At the Hunebed Centre (Hunebedcentrum) archaeological museum in Drenthe, visitors are transported back into prehistory. Located only a short distance from D27, the largest known dolmen (‘hunebed’) in the Netherlands, the Hunebed Centre focuses on the story of the Neolithic (New Stone Age) people who build these monuments. As well as an indooor museum displaying archaeological finds from the area, the Hunebed Centre includes a reconstructed Neolithic village. The museum is located inside the De Hondsrug UNESCO Global Geopark.

Kaap Sil Museum

The Netherlands has a long heritage as a maritime nation, and during the Dutch Golden Age of the 16th and 17th centuries the coastal settlement at Texel was an important hub for shipping. This heritage is now showcased at the Kaap Sil Museum, which preserves historic structures such as fishermen’s cottages, a grain mill, a smithy and a bakery. Although originally an open-air museum, these structures are now protected from the elements by an overarching roof. The indoor museum displays feature many artefacts recovered from shipwrecks off the Dutch coast.

Kunstmuseum den Haag

Originally established in 1866, the Kunstmuseum den Haag (or Art Museum of the Hague) now occupies a purpose-built art deco structure designed by the architect H.P. Berlage during the 1930s, one with sumptuous high-quality interiors. The museum is now home to over 160,000 works of art, ranging from collections of Delftware and Persian ceramics through to paintings by ‘modern masters’ like Monet, Picasso, and Kandinsky. The museum also boasts one of the world’s largest collections of works by the abstract painter Piet Mondrian.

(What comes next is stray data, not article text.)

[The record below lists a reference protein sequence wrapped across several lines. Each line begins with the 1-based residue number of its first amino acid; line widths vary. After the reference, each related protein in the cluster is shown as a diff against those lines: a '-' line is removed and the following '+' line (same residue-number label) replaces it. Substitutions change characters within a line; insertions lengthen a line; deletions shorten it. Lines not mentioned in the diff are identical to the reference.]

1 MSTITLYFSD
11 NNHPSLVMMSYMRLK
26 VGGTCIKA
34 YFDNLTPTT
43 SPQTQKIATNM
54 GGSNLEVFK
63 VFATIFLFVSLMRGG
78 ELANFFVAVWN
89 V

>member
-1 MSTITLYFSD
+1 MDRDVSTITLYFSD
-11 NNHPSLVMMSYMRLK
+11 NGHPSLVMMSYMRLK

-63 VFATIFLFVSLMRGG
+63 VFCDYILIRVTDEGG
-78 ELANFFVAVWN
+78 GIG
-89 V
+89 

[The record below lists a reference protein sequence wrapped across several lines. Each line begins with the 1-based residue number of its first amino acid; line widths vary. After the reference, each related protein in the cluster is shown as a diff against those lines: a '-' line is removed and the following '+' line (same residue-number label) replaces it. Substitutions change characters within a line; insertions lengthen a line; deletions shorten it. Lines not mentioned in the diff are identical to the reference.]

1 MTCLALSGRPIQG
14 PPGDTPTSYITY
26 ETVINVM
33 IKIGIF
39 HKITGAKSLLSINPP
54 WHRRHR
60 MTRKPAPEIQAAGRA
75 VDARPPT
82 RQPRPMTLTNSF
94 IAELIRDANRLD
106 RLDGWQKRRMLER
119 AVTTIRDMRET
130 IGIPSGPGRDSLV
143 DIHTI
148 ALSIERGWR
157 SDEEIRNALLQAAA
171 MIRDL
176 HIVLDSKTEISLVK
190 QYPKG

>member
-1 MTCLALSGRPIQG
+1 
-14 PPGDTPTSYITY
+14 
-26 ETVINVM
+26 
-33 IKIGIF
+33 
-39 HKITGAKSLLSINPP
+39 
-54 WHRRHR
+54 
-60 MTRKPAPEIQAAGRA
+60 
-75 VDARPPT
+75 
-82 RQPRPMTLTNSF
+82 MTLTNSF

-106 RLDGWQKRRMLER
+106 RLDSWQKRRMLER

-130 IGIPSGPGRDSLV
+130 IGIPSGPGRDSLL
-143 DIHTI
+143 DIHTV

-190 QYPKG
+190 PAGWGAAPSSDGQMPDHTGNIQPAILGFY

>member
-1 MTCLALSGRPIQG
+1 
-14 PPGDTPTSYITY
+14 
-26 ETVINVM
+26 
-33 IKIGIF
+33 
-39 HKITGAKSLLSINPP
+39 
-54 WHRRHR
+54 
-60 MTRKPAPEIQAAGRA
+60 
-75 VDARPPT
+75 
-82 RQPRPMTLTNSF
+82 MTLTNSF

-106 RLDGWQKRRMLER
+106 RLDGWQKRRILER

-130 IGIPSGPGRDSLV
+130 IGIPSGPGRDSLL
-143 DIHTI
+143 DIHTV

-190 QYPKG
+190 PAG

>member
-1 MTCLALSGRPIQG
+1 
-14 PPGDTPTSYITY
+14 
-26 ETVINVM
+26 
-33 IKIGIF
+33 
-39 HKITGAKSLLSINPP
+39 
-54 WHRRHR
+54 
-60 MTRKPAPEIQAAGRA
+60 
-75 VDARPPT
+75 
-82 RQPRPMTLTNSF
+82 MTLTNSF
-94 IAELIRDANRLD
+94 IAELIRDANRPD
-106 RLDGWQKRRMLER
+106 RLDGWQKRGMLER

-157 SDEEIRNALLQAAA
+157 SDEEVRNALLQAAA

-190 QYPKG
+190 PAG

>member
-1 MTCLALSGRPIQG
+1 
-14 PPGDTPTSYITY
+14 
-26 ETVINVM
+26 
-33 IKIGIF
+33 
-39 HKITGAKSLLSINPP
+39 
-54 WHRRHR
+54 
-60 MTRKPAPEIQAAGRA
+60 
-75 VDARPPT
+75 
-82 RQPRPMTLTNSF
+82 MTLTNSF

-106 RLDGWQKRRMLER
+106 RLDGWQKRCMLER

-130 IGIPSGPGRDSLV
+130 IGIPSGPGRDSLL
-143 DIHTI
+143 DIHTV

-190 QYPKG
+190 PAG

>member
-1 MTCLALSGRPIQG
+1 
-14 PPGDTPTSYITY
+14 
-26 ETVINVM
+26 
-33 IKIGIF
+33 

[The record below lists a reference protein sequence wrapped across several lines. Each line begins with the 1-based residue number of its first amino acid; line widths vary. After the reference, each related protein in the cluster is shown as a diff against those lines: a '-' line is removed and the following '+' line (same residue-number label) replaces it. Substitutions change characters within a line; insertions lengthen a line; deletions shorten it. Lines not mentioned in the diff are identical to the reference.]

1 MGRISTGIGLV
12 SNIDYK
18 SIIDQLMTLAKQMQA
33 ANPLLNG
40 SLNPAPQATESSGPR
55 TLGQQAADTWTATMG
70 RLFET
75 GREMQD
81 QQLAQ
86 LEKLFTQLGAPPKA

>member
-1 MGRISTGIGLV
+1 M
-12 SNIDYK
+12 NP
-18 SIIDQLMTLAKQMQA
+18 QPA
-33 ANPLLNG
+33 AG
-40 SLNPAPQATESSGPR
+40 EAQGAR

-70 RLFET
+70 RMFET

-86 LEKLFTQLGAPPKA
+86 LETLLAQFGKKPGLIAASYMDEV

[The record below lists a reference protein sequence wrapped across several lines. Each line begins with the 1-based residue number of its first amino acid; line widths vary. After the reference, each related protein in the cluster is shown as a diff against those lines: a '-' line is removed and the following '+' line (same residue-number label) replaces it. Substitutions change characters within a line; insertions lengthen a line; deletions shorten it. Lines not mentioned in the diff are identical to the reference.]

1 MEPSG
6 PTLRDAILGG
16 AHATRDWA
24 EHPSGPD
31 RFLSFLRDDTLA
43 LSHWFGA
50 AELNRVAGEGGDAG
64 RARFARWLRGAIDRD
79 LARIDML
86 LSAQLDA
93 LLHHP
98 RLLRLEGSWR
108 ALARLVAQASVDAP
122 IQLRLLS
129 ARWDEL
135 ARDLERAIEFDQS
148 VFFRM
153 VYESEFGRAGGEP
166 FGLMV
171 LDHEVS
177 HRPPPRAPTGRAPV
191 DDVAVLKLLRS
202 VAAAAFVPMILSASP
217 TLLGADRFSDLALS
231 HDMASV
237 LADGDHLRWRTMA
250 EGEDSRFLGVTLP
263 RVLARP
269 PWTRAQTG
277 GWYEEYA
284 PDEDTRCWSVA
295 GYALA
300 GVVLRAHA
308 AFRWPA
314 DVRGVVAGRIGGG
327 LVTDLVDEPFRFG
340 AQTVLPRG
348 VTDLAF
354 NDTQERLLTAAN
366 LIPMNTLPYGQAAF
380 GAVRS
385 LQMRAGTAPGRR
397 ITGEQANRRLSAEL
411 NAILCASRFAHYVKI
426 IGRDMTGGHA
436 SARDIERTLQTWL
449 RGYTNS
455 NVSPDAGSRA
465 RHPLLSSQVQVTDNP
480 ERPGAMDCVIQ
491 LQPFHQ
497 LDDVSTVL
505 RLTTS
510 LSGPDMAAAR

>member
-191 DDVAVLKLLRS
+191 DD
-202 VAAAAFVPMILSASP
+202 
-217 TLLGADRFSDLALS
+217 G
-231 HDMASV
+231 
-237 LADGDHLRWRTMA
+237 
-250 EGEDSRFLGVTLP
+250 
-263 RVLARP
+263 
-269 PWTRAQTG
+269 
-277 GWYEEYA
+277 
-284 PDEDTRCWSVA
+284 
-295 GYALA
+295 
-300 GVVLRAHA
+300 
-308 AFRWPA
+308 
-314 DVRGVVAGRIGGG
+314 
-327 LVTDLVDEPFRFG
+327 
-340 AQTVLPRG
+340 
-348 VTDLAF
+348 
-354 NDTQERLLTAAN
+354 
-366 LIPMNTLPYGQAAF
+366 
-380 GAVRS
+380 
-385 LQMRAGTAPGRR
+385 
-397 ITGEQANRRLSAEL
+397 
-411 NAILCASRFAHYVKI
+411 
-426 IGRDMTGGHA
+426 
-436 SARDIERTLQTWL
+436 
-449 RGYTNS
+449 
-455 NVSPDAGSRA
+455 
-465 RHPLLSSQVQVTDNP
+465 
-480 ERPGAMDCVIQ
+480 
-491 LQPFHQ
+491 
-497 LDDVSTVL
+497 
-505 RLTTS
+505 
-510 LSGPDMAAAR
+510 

Maritime Museum

With an array of interactive exhibits, the Maritime Museum at Rotterdam is not your typical museum. Visitors can learn hands on about the history of seafaring and go aboard some of the real working ships docked in the adjacent harbour. The museum also houses an array of impressive artefacts, such as the oldest model ship in Europe, dating back to the 15th century, and one of only three surviving original world maps drawn by the famed cartographer Gerard Mercator. The museum also hosts a library for those undertaking research into maritime history.

Mauritshuis Museum

Located in the centre of the Hague, the Mauritshuis is an art gallery occupying a 17th-century building originally designed as the home of John Maurice of Nassau. Maurice was a powerful man, serving as governor of Dutch Brazil, and the red-brick house reflected his social status, as well as the Dutch architectural fashions of the day. Today, the Mauritshuis has a substantial collection of 17th-century Dutch and Flemish paintings, including world-famous works like Vermeer’s “Girl with a Pearl Earring” and Rembrandt’s “The Anatomy Lesson of Dr Nicolaes Tulp.”

Museum de Fundatie